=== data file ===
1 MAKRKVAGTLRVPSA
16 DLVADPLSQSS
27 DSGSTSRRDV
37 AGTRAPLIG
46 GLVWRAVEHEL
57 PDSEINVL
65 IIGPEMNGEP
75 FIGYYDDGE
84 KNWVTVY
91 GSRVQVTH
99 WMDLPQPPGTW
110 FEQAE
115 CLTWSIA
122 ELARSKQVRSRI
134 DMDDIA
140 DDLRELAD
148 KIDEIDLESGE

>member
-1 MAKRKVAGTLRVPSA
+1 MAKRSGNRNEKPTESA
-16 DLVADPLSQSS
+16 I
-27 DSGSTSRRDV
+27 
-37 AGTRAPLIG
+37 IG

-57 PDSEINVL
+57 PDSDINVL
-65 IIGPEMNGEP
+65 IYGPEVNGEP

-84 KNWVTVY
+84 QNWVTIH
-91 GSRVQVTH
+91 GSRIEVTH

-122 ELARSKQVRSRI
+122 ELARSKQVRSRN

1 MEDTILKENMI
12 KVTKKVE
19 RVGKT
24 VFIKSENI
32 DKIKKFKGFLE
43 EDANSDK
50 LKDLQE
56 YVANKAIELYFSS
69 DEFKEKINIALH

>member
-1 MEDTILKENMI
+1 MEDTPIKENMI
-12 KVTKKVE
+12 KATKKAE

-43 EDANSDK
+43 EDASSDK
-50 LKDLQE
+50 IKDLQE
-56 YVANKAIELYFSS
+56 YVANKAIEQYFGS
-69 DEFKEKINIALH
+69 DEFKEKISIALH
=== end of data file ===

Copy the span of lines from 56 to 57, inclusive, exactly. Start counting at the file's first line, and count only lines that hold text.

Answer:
+56 YVANKAIEQYFGS
-69 DEFKEKINIALH